The Amani Nature Reserve is popular for its vast Botanical Gardens – the largest in Africa. It occupies an area of 350 hectares. Botany at its peak is experienced here where there is very diverse of floristic composition 2012 vascular plant species per hactre.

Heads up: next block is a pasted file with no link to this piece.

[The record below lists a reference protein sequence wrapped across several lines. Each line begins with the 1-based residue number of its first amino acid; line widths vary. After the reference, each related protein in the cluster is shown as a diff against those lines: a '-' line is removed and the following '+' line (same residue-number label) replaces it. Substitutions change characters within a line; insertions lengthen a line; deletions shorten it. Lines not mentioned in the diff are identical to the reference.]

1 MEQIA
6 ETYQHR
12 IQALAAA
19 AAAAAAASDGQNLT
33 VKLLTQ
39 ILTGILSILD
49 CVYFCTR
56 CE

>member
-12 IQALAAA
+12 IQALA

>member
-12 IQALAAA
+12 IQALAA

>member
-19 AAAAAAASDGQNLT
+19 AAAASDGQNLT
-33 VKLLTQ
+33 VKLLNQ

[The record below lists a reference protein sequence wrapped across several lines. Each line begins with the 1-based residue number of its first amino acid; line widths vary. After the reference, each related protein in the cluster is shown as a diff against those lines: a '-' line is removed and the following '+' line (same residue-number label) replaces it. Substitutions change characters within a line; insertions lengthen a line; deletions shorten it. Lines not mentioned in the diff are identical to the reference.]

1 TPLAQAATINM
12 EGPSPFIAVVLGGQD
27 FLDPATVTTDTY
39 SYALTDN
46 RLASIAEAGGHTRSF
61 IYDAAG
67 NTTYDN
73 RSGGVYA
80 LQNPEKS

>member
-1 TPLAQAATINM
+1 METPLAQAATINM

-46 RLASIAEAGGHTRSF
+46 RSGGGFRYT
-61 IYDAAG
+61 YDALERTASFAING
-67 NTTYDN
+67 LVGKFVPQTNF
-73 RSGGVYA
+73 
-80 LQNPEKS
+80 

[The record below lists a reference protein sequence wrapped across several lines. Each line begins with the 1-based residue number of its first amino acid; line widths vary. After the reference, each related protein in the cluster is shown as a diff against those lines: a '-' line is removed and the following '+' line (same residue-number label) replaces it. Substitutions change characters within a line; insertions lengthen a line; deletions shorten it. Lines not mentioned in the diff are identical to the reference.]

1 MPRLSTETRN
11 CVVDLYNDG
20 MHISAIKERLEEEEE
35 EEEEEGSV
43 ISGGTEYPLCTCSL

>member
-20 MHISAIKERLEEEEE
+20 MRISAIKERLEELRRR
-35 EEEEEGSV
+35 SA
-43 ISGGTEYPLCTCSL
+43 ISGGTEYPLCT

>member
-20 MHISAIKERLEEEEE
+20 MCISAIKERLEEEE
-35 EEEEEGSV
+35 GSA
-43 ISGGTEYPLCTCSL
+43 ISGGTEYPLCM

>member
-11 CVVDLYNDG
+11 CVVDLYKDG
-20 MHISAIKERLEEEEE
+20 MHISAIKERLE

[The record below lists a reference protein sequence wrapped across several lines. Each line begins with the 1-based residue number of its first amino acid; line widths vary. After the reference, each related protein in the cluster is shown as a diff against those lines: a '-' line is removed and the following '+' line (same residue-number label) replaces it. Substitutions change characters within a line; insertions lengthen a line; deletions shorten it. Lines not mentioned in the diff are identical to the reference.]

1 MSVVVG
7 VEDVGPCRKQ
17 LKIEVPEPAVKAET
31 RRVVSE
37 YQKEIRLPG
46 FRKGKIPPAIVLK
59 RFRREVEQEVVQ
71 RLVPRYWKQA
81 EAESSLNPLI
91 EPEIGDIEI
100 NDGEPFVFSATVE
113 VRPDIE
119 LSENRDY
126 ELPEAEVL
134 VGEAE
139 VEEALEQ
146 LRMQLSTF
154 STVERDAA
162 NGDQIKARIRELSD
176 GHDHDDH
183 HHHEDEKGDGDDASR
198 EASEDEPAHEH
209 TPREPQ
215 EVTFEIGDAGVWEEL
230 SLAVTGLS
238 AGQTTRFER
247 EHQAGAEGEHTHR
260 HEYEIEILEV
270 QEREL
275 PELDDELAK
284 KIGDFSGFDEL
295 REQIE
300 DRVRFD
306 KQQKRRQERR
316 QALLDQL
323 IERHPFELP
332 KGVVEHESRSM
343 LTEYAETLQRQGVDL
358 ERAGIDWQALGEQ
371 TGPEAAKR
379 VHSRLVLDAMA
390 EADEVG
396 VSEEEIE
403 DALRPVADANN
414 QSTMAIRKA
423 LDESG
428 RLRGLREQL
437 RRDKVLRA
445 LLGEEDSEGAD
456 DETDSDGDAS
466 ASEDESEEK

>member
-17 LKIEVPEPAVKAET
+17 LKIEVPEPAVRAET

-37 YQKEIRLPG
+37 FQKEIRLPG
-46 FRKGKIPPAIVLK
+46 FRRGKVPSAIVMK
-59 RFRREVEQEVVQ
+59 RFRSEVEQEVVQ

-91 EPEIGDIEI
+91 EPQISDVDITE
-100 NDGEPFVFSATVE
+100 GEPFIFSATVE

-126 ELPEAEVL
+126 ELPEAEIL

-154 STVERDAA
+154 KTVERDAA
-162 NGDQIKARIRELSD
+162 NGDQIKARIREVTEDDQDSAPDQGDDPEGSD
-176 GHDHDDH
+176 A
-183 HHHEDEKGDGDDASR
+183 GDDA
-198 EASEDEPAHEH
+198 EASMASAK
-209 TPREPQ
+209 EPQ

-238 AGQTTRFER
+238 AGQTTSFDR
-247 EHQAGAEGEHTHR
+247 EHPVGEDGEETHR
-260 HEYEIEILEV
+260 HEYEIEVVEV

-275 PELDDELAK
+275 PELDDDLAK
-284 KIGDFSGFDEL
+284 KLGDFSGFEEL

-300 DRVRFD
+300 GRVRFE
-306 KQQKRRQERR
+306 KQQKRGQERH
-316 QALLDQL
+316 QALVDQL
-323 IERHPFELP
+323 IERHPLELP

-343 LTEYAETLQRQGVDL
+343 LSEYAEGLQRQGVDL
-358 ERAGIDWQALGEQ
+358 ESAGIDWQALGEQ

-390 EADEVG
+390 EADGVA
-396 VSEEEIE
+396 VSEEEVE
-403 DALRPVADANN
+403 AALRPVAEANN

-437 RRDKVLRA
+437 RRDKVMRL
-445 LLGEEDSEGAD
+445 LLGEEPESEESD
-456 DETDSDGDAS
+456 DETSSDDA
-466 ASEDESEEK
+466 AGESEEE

The Usambara Mountains in northeastern Tanzania posses the same type of biological diversity that I learned to appreciate while living in the Ecuadorian Andes. These two steep coastal ranges trap warm, humid air blowing off the Indian Ocean and receive several meters of rainfall annually. This climactic effect combined with different soil conditions in each range have produced impressive levels of plant and insect endemism, which support, of course, a wide variety of endemic bird species. Indeed, there are a number of species and races of birds named after the mountains themselves: Usambara Weaver, Usambara Alkalat, Usambara Hyliota, and Usambara Eagle-Owl. And there are a great many more bird species that are restricted to these montane forests and those of the greater Eastern Arc Mountains, which stretch far inland to Iringa. In terms of avian significance, visiting these mountains should be a top priority for birders; however, their remoteness and general lack of infrastructure combined with the powerful attraction of the country’s famous game parks, such as the Serengeti, have resulted in low levels of tourism. As individual reserves like Amani are dependent upon revenue to support their conservation efforts, there is still steady deforestation in the Usambaras despite their having been long recognized for biological diversity.